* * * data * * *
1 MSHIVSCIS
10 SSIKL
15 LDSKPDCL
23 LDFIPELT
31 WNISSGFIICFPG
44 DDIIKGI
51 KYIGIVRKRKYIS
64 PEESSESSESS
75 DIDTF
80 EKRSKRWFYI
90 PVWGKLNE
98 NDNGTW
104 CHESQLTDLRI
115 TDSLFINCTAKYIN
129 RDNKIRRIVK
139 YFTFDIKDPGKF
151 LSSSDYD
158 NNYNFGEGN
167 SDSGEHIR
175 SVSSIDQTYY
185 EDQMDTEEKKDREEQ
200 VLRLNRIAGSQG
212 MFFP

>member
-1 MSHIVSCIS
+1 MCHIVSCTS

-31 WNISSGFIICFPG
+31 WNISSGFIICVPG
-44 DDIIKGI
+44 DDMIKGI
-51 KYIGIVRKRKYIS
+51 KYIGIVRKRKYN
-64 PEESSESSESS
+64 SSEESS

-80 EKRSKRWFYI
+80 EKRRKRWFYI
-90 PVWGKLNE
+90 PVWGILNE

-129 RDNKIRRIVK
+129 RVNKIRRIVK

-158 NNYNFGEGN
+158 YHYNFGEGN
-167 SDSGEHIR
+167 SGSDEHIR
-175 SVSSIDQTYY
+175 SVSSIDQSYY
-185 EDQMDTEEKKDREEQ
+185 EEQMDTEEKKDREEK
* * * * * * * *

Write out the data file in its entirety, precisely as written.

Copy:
1 MSHIVSCIS
10 SSIKL
15 LDSKPDCL
23 LDFIPELT
31 WNISSGFIICFPG
44 DDIIKGI
51 KYIGIVRKRKYIS
64 PEESSESSESS
75 DIDTF
80 EKRSKRWFYI
90 PVWGKLNE
98 NDNGTW
104 CHESQLTDLRI
115 TDSLFINCTAKYIN
129 RDNKIRRIVK
139 YFTFDIKDPGKF
151 LSSSDYD
158 NNYNFGEGN
167 SDSGEHIR
175 SVSSIDQTYY
185 EDQMDTEEKKDREEQ
200 VLRLNRIAGSQG
212 MFFP

>member
-1 MSHIVSCIS
+1 MCHIVSCTS

-31 WNISSGFIICFPG
+31 WNISSGFIICVPG
-44 DDIIKGI
+44 DDMIKGI
-51 KYIGIVRKRKYIS
+51 KYIGIVRKRKYN
-64 PEESSESSESS
+64 SSEESS

-80 EKRSKRWFYI
+80 EKRRKRWFYI
-90 PVWGKLNE
+90 PVWGILNE

-129 RDNKIRRIVK
+129 RVNKIRRIVK

-158 NNYNFGEGN
+158 YHYNFGEGN
-167 SDSGEHIR
+167 SGSDEHIR
-175 SVSSIDQTYY
+175 SVSSIDQSYY
-185 EDQMDTEEKKDREEQ
+185 EEQMDTEEKKDREEK